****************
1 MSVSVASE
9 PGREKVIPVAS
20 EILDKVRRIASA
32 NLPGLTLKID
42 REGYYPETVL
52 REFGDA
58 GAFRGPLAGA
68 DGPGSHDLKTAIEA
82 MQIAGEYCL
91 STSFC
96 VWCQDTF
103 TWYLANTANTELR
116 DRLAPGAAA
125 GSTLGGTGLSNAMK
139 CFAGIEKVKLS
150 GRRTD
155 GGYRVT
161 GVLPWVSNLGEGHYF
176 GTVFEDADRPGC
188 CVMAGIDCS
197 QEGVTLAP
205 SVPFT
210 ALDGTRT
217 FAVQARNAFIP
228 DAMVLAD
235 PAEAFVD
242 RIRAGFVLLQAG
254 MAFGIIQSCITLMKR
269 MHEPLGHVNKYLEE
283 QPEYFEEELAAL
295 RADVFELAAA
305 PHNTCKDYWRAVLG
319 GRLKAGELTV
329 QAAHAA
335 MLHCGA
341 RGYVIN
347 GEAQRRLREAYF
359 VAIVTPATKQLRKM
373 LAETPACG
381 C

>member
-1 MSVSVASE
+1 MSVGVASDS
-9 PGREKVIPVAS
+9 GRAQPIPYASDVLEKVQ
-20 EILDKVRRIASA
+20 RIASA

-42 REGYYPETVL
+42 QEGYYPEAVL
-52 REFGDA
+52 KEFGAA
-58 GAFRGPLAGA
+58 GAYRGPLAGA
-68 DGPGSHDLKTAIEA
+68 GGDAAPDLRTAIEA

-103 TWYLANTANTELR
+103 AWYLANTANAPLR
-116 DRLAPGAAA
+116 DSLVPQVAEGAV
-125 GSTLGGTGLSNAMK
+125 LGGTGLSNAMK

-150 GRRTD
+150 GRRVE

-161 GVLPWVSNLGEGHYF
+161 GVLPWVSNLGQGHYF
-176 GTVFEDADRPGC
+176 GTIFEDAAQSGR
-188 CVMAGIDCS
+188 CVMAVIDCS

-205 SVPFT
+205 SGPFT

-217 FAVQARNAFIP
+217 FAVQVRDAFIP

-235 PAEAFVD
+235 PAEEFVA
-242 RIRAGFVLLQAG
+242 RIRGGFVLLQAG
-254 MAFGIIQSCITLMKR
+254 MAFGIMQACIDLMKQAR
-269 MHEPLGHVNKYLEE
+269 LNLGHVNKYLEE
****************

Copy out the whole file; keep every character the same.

1 MSVSVASE
9 PGREKVIPVAS
20 EILDKVRRIASA
32 NLPGLTLKID
42 REGYYPETVL
52 REFGDA
58 GAFRGPLAGA
68 DGPGSHDLKTAIEA
82 MQIAGEYCL
91 STSFC
96 VWCQDTF
103 TWYLANTANTELR
116 DRLAPGAAA
125 GSTLGGTGLSNAMK
139 CFAGIEKVKLS
150 GRRTD
155 GGYRVT
161 GVLPWVSNLGEGHYF
176 GTVFEDADRPGC
188 CVMAGIDCS
197 QEGVTLAP
205 SVPFT
210 ALDGTRT
217 FAVQARNAFIP
228 DAMVLAD
235 PAEAFVD
242 RIRAGFVLLQAG
254 MAFGIIQSCITLMKR
269 MHEPLGHVNKYLEE
283 QPEYFEEELAAL
295 RADVFELAAA
305 PHNTCKDYWRAVLG
319 GRLKAGELTV
329 QAAHAA
335 MLHCGA
341 RGYVIN
347 GEAQRRLREAYF
359 VAIVTPATKQLRKM
373 LAETPACG
381 C

>member
-1 MSVSVASE
+1 MSVGVASDS
-9 PGREKVIPVAS
+9 GRAQPIPYASDVLEKVQ
-20 EILDKVRRIASA
+20 RIASA

-42 REGYYPETVL
+42 QEGYYPEAVL
-52 REFGDA
+52 KEFGAA
-58 GAFRGPLAGA
+58 GAYRGPLAGA
-68 DGPGSHDLKTAIEA
+68 GGDAAPDLRTAIEA

-103 TWYLANTANTELR
+103 AWYLANTANAPLR
-116 DRLAPGAAA
+116 DSLVPQVAEGAV
-125 GSTLGGTGLSNAMK
+125 LGGTGLSNAMK

-150 GRRTD
+150 GRRVE

-161 GVLPWVSNLGEGHYF
+161 GVLPWVSNLGQGHYF
-176 GTVFEDADRPGC
+176 GTIFEDAAQSGR
-188 CVMAGIDCS
+188 CVMAVIDCS

-205 SVPFT
+205 SGPFT

-217 FAVQARNAFIP
+217 FAVQVRDAFIP

-235 PAEAFVD
+235 PAEEFVA
-242 RIRAGFVLLQAG
+242 RIRGGFVLLQAG
-254 MAFGIIQSCITLMKR
+254 MAFGIMQACIDLMKQAR
-269 MHEPLGHVNKYLEE
+269 LNLGHVNKYLEE